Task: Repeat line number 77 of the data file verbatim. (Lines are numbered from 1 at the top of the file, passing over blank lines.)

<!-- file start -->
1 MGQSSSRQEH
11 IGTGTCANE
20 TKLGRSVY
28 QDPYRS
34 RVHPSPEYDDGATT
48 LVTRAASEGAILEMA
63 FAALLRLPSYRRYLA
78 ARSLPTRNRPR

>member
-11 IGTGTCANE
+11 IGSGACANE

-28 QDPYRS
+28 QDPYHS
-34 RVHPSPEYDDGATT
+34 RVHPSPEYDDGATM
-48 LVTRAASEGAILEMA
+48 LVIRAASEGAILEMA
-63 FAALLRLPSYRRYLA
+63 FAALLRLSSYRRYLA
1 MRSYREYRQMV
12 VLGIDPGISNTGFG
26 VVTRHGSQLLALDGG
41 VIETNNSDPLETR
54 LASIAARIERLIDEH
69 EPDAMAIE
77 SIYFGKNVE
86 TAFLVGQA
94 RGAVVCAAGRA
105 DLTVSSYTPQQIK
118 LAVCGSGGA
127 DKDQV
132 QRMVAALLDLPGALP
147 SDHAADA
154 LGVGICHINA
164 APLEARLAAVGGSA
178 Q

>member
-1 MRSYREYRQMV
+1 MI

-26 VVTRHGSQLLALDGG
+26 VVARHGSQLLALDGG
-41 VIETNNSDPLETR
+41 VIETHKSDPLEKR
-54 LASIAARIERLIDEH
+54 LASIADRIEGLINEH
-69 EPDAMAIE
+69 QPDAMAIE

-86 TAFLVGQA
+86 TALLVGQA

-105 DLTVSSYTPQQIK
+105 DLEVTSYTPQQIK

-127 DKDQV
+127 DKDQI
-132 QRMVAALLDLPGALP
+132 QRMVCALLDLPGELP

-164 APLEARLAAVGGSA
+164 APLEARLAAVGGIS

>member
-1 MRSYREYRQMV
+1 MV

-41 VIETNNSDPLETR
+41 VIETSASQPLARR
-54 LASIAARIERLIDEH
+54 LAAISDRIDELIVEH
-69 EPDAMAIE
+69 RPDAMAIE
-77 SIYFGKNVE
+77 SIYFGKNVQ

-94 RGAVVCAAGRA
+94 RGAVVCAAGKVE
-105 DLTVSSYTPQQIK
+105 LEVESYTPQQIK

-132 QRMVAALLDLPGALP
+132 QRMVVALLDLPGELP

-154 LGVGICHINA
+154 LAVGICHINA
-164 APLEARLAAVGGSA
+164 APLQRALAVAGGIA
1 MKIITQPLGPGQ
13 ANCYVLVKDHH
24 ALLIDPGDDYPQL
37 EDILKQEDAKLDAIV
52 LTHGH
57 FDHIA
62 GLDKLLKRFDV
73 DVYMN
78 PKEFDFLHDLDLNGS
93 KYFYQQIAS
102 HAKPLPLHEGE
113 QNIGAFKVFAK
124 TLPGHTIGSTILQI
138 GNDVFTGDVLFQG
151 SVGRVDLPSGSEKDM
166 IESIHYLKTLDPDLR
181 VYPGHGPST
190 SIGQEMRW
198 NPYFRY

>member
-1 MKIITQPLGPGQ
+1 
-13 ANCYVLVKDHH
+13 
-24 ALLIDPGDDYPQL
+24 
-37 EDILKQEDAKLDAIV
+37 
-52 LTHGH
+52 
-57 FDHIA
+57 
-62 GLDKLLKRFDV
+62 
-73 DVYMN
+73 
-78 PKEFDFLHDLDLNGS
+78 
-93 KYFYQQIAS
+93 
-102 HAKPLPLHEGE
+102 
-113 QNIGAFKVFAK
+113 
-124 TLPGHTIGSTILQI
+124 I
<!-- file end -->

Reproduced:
-164 APLEARLAAVGGSA